handmade function. From "Dive into python": "The most important thing
you need to know about optimizing Python code is that you shouldn't
write your own timing function.". As it turns out, none of chunk_size,
words_per_group and word_length are taken into account in your tests;
they all have their default values. By the way, word_length is
irrelevant since the input is already a sequence, not a big string to
be split.

Second, the output of the two functions is different, so you're not
comparing apples to apples:
>>> s = " this . is a . test to . check if it . works . well . it looks . like ."
>>> for c in chunkerMS(s.split(), keep_last=True, keep_first=True): print c

....
['this', '.']
['this', '.', 'is', 'a', '.']
['this', '.', 'is', 'a', '.', 'test', 'to', '.']
['is', 'a', '.', 'test', 'to', '.', 'check', 'if', 'it', '.']
['test', 'to', '.', 'check', 'if', 'it', '.', 'works', '.']
['check', 'if', 'it', '.', 'works', '.', 'well', '.']
['works', '.', 'well', '.', 'it', 'looks', '.']
['well', '.', 'it', 'looks', '.', 'like', '.']
['it', 'looks', '.', 'like', '.']
['like', '.']
>>> for c in chunkerGS(s.split(), keep_last=True, keep_first=True): print c

....
['this']
['this', 'is a']
['this', 'is a', 'test to']
['is a', 'test to', 'check if it']
['test to', 'check if it', 'works']
['check if it', 'works', 'well']
['works', 'well', 'it looks']
['well', 'it looks', 'like']
['it looks', 'like']
['like']

Third, and most important for the measured difference, is that the
performance hit in my function came from joining the words of each
group (['check', 'if', 'it'] -> 'check if it') every time it is
yielded. If the groups are left unjoined as in Michael's version, the
results are quite different:

* chunk_size=3
chunkerGS: 0.98 seconds
chunkerMS: 1.04 seconds
* chunk_size=30
chunkerGS: 0.98 seconds
chunkerMS: 1.17 seconds
* chunk_size=300
chunkerGS: 0.98 seconds
chunkerMS: 2.44 seconds

As expected, the deque solution is not affected by chunk_size. Here is
the full test:

# chunkers.py
from itertools import islice
from collections import deque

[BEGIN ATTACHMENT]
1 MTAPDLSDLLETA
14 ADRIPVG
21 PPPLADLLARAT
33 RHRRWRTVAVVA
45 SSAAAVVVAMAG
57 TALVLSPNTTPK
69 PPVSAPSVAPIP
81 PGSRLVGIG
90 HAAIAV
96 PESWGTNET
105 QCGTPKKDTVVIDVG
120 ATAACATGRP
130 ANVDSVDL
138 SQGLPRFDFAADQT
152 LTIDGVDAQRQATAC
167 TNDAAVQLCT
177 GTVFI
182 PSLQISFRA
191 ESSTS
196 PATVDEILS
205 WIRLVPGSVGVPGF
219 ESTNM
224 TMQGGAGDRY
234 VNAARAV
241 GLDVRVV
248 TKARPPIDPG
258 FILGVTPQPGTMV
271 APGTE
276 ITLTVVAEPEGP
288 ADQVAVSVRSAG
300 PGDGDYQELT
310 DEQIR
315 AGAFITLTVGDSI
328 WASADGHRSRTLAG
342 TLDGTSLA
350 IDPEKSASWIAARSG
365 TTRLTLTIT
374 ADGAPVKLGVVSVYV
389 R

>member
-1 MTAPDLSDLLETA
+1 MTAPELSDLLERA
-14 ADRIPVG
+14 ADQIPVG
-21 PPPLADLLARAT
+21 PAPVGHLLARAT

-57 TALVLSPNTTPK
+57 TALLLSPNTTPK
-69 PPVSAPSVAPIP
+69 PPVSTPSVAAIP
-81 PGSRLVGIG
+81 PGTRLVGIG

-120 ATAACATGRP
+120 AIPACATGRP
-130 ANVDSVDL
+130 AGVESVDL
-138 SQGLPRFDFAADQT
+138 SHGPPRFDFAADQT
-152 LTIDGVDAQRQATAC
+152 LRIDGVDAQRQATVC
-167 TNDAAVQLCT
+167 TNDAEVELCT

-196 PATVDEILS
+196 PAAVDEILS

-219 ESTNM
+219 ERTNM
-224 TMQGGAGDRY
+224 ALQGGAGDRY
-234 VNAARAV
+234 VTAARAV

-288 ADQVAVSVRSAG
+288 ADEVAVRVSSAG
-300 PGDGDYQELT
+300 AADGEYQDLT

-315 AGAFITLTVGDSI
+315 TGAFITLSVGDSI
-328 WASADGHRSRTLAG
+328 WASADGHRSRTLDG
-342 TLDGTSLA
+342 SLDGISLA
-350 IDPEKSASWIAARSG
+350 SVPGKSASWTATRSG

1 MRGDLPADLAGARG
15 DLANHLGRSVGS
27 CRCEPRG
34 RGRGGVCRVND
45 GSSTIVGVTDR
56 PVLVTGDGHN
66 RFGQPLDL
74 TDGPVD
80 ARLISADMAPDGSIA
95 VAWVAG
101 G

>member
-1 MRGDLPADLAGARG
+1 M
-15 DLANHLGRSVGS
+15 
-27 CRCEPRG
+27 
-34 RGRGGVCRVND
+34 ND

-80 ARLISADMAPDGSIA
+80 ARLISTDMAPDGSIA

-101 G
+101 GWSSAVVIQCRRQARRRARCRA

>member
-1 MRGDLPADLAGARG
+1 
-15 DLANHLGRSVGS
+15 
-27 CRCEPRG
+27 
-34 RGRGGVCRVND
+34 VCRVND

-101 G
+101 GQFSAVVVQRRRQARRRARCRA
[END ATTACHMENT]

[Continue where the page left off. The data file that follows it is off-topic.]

def chunkerMS(s, chunk_size=3, sentry=".", keep_first = False,
keep_last = False):
buffer=[]
sentry_count = 0
for item in s:
buffer.append(item)
if item == sentry:
sentry_count += 1
if sentry_count < chunk_size:
if keep_first:
yield buffer
else:
yield buffer
del buffer[:buffer.index(sentry)+1]
if keep_last:
while buffer:
yield buffer
del buffer[:buffer.index(sentry)+1]

def chunkerGS(seq, sentry='.', chunk_size=3, keep_first=False,
keep_last=False):
buf = deque()
iterchunks = itersplit(seq,sentry)
for chunk in islice(iterchunks, chunk_size-1):
buf.append(chunk)
if keep_first:
yield buf
for chunk in iterchunks:
buf.append(chunk)
yield buf
buf.popleft()
if keep_last:
while buf:
yield buf
buf.popleft()

def itersplit(seq, sentry='.'):
# split the iterable `seq` on each `sentry`
buf = []
for x in seq:
if x != sentry:
buf.append(x)
else:
yield buf
buf = []
if buf:
yield buf

def make_seq(groups=1000, words_per_group=3, sentry='.'):
group = ['w']*words_per_group
group.append(sentry)
return group*groups


if __name__ == '__main__':
import timeit
for chunk_size in 3,30,300:
print "* chunk_size=%d" % chunk_size
for func in chunkerGS,chunkerMS:
name = func.__name__
t = timeit.Timer(
"for p in %s(s, chunk_size=%d, keep_last=True,"
"keep_first=True)ass" %
(name,chunk_size),
"from chunkers import make_seq,chunkerGS,chunkerMS;"
"s=make_seq(groups=5000, words_per_group=500)")
print "%s: %.2f seconds" % (name, min(t.repeat(3,1)))